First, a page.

REVIEW: The Canterbury Tales
By Benjamin Coren
Christ’s Hospital theatre felt like the perfect venue to watch The Pantaloons production of The Canterbury Tales, the levelled auditorium with its bench style seating and the pre-show mumbling and laughter from the crowd really added to the atmosphere of the production.
The group performed all 23 Canterbury Tales with just five actors in around two hours, which is certainly quite a feat.
The stories were told in a variety of manners using music, dance, poetry, mime, farce, opera, and a rap-battle.
Each tale has been modernised so you wont be wrestling with middle English for two hours.
The play follows a group of pilgrims who decide to hold a story-telling contest on the road from Southwark to the shrine of St Thomas Beckett in Canterbury. Each pilgrim in turn tells a tale, and the audience were urged to vote for their favourite, a nice twist considering the original text never detailed who told the best tale.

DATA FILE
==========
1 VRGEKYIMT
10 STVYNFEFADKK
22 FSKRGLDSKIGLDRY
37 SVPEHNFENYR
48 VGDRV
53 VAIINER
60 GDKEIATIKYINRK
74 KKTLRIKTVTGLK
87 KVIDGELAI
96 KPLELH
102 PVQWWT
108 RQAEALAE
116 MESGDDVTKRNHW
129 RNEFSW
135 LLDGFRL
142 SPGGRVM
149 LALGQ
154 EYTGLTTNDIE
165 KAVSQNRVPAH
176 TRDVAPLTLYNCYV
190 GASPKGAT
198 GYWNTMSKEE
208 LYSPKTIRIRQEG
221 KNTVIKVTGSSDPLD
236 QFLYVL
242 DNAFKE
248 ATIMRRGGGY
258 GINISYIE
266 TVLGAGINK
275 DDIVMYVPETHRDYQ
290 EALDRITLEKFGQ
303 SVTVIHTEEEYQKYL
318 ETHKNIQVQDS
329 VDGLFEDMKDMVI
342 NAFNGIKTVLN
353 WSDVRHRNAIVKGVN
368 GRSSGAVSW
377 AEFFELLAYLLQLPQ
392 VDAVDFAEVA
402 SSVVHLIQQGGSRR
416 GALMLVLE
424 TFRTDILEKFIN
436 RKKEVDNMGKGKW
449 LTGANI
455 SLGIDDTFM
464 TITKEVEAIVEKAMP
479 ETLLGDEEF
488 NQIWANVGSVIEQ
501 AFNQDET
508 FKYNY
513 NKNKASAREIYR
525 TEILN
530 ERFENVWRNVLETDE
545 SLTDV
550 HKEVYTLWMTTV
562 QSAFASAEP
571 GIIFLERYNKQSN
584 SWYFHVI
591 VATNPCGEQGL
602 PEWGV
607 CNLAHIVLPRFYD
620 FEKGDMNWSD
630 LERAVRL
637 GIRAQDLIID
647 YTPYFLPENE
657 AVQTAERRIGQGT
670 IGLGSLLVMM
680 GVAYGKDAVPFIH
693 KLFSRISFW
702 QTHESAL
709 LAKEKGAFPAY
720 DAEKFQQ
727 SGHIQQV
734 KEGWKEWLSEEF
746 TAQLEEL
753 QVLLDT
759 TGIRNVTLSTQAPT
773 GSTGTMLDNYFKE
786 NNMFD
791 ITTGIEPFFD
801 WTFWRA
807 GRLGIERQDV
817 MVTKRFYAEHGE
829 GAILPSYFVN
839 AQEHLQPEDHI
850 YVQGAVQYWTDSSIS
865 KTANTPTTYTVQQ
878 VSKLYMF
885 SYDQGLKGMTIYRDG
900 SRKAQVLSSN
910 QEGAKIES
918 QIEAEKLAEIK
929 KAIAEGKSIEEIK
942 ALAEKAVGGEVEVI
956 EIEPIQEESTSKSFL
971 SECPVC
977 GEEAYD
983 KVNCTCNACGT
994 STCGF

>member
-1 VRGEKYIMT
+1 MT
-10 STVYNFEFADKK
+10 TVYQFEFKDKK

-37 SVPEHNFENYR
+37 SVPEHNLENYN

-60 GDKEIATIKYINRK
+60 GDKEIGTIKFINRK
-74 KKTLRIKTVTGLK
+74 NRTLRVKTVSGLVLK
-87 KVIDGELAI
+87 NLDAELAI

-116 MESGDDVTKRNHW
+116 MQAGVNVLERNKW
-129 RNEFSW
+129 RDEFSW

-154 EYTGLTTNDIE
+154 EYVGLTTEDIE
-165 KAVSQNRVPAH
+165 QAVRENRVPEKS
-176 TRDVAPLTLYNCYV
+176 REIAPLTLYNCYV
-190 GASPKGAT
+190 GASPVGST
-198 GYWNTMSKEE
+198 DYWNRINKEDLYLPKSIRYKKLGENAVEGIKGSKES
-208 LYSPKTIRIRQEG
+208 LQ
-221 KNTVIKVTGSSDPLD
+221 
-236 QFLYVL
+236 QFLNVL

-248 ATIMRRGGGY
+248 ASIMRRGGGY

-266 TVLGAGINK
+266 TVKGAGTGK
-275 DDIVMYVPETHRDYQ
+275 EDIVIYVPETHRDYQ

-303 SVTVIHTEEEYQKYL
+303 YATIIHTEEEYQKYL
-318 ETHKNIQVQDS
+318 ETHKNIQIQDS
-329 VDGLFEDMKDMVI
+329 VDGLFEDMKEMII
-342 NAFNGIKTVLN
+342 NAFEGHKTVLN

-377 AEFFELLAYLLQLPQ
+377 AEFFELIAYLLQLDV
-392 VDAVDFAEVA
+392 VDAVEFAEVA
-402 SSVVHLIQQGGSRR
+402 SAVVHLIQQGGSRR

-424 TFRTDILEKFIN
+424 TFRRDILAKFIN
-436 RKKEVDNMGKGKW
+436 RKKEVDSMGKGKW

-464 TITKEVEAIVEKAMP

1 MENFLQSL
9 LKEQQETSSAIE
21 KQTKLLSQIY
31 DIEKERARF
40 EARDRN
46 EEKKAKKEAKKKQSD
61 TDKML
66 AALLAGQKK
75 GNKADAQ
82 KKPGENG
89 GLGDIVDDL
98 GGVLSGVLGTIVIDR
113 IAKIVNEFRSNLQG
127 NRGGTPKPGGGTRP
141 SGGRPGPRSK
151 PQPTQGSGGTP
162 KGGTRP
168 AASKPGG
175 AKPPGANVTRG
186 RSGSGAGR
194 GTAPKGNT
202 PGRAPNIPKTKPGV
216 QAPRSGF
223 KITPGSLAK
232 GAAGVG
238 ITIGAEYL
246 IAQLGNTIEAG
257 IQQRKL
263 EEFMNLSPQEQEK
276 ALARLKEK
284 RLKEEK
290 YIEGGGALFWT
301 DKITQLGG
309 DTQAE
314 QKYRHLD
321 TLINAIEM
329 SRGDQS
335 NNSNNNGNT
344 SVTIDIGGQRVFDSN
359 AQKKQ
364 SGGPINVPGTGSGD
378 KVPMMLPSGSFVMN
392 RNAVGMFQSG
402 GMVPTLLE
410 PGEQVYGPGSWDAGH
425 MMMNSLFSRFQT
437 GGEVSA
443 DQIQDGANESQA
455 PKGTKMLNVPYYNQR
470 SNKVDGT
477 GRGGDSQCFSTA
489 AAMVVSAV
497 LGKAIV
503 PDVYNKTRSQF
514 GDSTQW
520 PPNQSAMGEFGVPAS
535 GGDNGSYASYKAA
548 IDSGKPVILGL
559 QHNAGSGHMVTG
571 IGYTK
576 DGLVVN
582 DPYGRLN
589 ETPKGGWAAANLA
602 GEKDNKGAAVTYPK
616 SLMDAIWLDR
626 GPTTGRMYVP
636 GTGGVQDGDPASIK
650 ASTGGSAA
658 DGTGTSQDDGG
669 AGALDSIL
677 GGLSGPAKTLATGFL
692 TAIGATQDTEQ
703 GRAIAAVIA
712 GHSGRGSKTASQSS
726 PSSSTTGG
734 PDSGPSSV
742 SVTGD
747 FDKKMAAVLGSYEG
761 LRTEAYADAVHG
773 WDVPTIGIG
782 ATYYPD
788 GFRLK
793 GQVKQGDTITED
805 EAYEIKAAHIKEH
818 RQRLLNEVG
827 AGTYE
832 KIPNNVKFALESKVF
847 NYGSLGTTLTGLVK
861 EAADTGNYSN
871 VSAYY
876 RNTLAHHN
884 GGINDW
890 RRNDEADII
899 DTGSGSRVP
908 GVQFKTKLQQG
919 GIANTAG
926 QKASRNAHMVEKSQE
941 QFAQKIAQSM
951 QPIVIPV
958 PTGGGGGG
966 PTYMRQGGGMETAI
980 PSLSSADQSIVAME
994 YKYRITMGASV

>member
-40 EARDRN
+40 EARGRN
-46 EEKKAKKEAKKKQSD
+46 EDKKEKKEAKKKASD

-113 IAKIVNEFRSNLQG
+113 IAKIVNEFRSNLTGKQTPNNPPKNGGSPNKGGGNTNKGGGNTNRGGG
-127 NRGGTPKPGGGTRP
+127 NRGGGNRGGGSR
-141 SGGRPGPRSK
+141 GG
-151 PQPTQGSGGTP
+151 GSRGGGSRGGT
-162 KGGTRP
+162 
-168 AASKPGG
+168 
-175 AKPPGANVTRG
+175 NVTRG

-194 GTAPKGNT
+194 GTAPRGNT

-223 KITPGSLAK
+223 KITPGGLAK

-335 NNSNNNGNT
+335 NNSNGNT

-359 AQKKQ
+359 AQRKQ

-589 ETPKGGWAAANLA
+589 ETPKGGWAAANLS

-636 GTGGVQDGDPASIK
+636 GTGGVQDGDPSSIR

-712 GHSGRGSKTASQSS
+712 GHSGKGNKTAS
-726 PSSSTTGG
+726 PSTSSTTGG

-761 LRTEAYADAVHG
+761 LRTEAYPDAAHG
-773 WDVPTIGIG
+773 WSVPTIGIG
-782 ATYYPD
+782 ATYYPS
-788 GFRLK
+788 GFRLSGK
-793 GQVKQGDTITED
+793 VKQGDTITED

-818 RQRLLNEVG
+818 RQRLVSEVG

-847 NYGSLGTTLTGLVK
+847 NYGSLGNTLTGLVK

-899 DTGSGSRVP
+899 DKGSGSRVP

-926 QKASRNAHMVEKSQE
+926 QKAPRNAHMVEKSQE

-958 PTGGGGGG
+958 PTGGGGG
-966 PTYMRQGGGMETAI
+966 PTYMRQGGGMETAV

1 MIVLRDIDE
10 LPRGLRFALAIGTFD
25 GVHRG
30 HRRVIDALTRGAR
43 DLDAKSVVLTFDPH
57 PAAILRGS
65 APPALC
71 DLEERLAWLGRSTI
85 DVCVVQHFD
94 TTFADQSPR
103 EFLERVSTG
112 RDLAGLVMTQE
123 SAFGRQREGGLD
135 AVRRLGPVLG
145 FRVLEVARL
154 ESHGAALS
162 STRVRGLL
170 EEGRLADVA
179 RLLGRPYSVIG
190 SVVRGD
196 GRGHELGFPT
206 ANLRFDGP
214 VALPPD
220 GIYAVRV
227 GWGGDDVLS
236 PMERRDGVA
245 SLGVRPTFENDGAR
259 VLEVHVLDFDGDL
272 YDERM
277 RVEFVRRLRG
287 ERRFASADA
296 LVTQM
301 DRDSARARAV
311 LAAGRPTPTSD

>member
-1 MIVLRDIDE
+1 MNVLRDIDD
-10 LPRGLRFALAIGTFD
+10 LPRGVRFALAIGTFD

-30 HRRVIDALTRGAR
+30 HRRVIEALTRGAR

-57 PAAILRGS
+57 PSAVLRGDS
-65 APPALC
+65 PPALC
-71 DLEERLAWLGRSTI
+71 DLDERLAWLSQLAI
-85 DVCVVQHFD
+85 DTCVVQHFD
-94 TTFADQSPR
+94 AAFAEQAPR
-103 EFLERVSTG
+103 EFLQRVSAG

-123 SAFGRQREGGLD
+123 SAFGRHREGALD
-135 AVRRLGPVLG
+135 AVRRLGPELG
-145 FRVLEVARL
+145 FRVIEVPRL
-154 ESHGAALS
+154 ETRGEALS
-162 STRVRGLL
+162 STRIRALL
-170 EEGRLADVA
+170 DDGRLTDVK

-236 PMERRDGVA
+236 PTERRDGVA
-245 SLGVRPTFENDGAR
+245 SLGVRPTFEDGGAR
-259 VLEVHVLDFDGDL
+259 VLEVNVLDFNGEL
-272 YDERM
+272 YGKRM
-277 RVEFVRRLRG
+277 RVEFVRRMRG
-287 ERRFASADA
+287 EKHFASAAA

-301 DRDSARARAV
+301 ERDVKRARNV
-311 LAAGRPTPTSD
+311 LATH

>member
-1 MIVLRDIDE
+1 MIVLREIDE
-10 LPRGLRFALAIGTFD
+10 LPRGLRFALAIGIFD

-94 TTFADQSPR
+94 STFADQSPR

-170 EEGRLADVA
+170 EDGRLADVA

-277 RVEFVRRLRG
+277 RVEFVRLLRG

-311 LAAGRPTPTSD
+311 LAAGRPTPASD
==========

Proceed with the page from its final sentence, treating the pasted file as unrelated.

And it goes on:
Stand out stories included The Pardoner’s Tale, making excellent use of the minimalist set, The Miller’s Tale, the famous Wife of Bath’s Tale, and The Clerk’s Tale, which was reminiscent of an old televised public service announcement and was very funny.
The show captured The Canterbury Tales in a way making them accessible for all audiences, and plays heavily on the bawdy humour prominent throughout the original text, but it is suitable for all ages.
The Pantaloons have done an excellent job adapting The Canterbury Tales and I very much look forward to seeing their future productions.
To find out more about The Pantaloons visit www.thepantaloons.co.uk. Thanks to Christ’s Hospital theatre.